Just over two years ago, the U.S. Supreme Court heard oral arguments in Caperton v. Massey, a case involving the ramifications of soaring campaign expenditures in state judicial elections. Caperton arose out of a West Virginia supreme court justice’s failure to recuse himself from a case against Massey Coal Company – despite the fact that Massey’s CEO had spent over $3 million in support of the justice in the last election. The Caperton Court ruled that the justice’s refusal to recuse himself violated the litigants’ right to a fair trial. Following Caperton, calls for reform have been widespread. However, as a recent report by the Brennan Center for Justice details, meaningful change has yet to materialize.
Post-Caperton reform has been especially slow in West Virginia, the situs of the initial controversy. In Caperton’s wake, West Virginia Governor (now Senator) Joe Manchin convened an Independent Commission on Judicial Reform, chaired by former U.S. Supreme Court Justice Sandra Day O’Connor. The Commission’s report eschewed altering in the way judges are selected in West Virginia, proposing more modest reforms, including the establishment of an intermediate court of appeals and a public financing pilot program for one of the two open supreme court seats in the 2012 election. The Legislature, however, has declined to authorize an intermediate appellate court and only $3 million has been allotted to the public financing pilot program. In 2010, the West Virginia Supreme Court released revised rules for appellate procedure, but none of these dealt directly with the recusal process.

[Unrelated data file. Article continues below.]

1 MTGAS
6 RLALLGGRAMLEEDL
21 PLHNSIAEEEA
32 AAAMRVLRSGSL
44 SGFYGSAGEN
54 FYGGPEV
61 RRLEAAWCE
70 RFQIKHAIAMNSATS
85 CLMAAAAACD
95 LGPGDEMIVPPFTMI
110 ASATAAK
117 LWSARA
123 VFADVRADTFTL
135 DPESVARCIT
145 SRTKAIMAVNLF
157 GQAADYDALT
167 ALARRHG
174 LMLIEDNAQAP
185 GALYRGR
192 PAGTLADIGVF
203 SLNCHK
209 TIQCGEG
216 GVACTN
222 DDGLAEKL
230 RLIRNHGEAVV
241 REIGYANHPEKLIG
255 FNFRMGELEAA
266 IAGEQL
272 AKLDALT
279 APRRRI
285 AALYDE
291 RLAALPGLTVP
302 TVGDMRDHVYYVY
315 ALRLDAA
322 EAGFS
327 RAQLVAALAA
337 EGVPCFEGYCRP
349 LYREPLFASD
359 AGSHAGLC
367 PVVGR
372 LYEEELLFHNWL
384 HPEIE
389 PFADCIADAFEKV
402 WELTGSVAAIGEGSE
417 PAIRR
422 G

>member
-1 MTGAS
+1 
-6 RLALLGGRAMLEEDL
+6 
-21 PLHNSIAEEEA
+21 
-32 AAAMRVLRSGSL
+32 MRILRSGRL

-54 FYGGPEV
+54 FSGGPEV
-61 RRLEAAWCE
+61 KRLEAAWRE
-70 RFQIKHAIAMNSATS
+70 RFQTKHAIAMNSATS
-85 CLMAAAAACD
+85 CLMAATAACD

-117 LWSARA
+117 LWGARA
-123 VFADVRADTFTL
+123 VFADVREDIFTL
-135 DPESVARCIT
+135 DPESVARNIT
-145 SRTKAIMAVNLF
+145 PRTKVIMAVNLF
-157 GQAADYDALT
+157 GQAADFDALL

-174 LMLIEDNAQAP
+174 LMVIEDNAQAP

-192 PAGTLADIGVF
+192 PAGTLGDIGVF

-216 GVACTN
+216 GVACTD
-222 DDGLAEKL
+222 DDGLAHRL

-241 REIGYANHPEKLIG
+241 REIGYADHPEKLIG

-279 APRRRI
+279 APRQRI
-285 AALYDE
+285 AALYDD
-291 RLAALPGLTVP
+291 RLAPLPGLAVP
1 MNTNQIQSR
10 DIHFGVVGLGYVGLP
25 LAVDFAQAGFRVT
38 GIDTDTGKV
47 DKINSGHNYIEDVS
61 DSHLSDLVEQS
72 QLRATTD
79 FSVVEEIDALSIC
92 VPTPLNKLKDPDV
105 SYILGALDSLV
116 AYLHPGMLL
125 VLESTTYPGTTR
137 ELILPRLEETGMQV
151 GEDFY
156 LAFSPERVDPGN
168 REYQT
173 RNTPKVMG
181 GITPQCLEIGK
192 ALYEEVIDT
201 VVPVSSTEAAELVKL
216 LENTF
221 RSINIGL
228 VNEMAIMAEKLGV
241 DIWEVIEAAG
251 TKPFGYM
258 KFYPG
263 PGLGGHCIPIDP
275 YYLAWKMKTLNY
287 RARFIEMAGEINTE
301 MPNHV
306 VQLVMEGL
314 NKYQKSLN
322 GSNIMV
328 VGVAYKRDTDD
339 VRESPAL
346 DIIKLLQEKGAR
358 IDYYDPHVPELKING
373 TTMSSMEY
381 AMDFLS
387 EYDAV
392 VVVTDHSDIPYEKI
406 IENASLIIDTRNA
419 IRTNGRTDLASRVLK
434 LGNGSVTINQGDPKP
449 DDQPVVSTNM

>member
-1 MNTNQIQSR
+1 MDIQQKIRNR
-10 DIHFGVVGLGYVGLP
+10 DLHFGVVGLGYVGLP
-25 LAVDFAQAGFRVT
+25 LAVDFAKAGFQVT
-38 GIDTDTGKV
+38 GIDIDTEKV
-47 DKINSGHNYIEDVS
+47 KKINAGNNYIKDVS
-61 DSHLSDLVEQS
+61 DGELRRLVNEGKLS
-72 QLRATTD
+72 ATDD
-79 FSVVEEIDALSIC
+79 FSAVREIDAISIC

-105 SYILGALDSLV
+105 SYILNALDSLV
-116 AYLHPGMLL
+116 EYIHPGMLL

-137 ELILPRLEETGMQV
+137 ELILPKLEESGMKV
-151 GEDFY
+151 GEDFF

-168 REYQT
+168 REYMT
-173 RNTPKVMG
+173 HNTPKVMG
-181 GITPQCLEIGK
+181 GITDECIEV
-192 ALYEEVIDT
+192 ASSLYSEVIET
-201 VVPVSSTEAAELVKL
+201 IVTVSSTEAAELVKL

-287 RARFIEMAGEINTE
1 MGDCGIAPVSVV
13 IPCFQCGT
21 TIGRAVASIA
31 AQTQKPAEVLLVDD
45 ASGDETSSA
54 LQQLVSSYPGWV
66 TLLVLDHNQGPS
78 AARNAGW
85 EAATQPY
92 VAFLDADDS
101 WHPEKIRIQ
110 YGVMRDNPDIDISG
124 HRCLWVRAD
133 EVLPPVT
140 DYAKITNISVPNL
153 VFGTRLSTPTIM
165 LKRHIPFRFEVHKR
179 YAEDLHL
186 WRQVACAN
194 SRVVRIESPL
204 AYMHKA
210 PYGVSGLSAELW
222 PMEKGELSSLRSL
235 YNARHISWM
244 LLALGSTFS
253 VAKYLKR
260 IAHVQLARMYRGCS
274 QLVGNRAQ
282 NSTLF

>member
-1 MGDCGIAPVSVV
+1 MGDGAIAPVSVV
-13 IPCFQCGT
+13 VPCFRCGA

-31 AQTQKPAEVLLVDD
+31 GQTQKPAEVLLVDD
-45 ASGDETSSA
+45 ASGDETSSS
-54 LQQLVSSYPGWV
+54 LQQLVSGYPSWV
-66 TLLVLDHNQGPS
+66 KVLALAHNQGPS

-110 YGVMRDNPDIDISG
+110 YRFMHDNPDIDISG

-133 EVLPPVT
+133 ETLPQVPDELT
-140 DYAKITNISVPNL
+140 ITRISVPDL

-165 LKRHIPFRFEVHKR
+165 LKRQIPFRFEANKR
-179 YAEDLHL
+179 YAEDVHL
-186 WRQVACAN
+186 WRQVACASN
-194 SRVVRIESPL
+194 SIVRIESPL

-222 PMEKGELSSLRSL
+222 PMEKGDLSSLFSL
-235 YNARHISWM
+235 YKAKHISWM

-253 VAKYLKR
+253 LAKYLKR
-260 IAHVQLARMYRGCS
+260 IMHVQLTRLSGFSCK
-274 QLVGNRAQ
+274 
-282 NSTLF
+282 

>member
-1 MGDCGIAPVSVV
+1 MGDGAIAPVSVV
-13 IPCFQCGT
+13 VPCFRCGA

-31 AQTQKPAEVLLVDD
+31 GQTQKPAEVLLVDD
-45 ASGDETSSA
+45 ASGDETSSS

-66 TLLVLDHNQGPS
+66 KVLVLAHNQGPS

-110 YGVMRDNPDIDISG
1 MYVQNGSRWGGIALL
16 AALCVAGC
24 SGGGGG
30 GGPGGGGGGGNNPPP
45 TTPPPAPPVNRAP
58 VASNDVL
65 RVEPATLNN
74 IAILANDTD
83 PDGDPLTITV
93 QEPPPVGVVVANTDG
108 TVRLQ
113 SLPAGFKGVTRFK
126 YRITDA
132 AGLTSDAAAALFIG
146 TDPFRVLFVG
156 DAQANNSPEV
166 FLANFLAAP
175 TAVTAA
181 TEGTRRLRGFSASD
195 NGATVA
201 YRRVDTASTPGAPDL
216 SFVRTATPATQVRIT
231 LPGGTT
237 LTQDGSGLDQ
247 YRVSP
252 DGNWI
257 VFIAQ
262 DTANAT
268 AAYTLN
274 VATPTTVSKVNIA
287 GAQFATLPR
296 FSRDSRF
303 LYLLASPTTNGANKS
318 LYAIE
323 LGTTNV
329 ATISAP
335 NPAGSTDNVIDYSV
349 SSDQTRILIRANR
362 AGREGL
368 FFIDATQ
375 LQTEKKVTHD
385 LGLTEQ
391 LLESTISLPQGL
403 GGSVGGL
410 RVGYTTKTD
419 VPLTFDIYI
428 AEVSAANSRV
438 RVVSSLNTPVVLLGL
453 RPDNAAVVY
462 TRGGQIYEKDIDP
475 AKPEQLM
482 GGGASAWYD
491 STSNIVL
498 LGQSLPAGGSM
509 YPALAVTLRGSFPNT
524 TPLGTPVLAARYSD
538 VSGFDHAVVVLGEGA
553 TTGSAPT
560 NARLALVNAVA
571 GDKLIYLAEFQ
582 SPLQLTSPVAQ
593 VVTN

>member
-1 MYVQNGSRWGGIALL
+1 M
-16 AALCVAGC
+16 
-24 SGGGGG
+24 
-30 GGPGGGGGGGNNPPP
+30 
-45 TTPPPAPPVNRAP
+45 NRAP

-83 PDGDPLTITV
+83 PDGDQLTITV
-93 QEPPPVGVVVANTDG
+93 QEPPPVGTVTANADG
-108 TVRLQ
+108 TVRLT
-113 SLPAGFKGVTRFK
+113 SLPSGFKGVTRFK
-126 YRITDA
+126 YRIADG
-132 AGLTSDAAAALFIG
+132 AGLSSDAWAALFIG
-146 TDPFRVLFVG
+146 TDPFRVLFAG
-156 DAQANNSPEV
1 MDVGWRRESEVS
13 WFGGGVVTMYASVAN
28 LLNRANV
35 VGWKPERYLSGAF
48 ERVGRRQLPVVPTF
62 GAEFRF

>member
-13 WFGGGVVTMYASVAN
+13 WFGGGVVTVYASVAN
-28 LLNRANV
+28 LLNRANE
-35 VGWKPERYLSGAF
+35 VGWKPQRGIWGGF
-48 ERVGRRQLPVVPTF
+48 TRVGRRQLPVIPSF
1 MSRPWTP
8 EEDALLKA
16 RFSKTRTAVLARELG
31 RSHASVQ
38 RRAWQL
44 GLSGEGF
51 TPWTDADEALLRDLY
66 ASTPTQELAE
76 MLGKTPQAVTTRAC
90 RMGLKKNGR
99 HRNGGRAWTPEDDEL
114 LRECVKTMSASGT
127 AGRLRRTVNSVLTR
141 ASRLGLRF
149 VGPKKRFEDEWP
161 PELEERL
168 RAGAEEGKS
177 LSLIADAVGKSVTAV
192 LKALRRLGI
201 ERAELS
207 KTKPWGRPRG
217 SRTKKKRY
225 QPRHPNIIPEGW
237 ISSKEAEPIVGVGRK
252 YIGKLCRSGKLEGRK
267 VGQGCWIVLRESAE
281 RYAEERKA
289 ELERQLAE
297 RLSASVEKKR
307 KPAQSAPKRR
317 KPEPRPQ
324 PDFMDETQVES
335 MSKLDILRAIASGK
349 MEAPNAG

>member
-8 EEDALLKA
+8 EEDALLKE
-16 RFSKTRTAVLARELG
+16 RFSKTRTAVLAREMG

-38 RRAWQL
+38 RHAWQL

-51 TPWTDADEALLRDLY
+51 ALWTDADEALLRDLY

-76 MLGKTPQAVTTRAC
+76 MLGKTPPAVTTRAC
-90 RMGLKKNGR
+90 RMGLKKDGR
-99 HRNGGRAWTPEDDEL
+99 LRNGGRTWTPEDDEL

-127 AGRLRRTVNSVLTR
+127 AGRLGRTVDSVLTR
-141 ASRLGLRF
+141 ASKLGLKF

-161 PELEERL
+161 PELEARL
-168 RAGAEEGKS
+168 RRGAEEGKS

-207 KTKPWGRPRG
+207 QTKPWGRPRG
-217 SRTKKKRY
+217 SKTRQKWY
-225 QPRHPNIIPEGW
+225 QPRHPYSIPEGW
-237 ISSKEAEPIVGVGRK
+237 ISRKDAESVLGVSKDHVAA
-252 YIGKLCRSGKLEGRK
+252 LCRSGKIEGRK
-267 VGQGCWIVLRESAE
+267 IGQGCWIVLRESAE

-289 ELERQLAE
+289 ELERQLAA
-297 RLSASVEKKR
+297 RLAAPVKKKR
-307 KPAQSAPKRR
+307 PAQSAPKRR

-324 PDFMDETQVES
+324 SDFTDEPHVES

Though recent events continue to show the perils of the politicization of judicial elections, momentum for reform seems to have slowed. As judicial campaigns become more costly – and more contentious – the U.S. Supreme Court may soon have a chance to refine what due process requires in the context of judicial elections.